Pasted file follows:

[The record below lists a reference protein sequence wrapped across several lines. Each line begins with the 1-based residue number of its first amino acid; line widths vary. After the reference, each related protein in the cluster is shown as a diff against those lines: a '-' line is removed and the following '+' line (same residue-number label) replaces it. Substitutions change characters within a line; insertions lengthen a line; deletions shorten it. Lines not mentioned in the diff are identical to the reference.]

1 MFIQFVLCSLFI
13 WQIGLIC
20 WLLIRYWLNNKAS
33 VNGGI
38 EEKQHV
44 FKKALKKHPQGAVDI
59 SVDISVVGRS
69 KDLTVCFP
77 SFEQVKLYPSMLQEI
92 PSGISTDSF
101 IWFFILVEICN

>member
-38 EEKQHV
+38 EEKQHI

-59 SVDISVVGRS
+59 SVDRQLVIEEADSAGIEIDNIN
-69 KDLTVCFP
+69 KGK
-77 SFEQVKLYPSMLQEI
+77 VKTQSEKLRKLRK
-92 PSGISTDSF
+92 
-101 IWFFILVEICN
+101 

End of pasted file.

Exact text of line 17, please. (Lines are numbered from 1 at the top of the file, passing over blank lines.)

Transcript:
+59 SVDRQLVIEEADSAGIEIDNIN